Why is caring for your 9-month-old infant so draining that you stagger through the day, while caring for your sister’s baby is smooth sailing?
Why does your friend’s 6-year-old throw noisy temper tantrums, while your own makes a fast and cheerful set of adaptations?
Why is one of your teen-age sons persistent in studying and doing projects, while the other works in short spurts and is diverted by his friends’ bantering?
Most children and adults master the trials of daily living while others, even those without psychiatric problems, fail to meet the same demands at home, at school, with peers and at work. Mental health professionals try to understand why we have such behavioral differences, and to determine interventions that will eliminate, or at least reduce, problems in functioning.
A New Understanding
Three decades ago, we blamed self-defeating behaviors on early life experiences, particularly maternal ones. Eliminating such behaviors meant rigorously exploring these early experiences. But we now can see that these answers, while simple, are inaccurate.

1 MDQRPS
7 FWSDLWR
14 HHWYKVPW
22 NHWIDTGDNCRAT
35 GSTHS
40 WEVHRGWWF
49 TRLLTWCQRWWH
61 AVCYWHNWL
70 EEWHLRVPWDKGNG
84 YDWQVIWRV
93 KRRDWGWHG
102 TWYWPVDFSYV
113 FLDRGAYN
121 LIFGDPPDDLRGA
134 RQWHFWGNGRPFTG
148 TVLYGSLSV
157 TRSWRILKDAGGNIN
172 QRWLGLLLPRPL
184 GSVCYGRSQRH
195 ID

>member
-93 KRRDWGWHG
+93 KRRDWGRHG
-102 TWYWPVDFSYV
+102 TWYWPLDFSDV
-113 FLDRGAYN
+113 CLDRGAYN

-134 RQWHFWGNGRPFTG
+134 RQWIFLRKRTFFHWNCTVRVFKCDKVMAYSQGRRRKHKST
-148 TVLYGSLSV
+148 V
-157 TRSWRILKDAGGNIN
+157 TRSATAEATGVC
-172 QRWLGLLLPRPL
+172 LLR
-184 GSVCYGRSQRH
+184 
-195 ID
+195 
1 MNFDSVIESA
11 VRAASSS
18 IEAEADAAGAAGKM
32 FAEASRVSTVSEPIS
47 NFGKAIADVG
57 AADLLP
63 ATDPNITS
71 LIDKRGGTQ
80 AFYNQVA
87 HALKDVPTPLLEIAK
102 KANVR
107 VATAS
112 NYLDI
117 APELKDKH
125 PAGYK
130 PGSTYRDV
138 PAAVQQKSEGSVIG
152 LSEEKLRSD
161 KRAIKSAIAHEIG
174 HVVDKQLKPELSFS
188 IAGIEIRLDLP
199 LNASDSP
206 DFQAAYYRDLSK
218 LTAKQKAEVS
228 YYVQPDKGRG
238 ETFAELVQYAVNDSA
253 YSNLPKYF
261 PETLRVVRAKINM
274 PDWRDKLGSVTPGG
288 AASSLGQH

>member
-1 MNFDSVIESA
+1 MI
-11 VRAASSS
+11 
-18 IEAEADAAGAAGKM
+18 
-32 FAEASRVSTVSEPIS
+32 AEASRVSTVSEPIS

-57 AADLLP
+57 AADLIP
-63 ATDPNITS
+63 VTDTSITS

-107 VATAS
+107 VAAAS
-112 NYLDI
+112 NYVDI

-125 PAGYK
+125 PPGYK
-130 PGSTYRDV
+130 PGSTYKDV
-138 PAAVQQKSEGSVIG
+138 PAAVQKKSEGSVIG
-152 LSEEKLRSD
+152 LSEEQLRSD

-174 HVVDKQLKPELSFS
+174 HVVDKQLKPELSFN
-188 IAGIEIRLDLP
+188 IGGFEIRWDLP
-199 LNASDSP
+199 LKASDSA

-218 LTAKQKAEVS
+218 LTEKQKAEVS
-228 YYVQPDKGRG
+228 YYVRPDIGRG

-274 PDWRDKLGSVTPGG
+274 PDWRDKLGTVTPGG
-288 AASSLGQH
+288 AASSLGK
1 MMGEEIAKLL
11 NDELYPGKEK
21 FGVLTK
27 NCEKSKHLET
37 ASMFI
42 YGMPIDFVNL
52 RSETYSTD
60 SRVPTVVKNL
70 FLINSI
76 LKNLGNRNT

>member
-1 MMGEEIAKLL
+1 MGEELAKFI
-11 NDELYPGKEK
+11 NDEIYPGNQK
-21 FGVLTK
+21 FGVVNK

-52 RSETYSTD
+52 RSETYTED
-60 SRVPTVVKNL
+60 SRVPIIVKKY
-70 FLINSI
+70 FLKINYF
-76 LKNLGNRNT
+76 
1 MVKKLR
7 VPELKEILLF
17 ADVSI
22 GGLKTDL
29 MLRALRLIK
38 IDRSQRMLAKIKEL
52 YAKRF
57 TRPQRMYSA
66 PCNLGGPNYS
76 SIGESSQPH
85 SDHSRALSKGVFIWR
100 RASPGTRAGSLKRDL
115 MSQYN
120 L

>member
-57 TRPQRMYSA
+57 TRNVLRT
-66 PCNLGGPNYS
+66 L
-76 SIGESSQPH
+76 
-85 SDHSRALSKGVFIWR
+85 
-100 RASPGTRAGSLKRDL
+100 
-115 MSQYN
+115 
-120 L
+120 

We know now that early experiences do not have irreversible psychological effects. At any age, life changes can lead to major behavioral changes. At the same time, many influences other than early childhood affect development. Temperament is one such influence.
We can divide the roots of behavior into three categories: 1) Motives (the”why”); 2) Capacities (the “what” or “how well”); and 3) Temperamental style (the “how”) with which people go through their daily actions.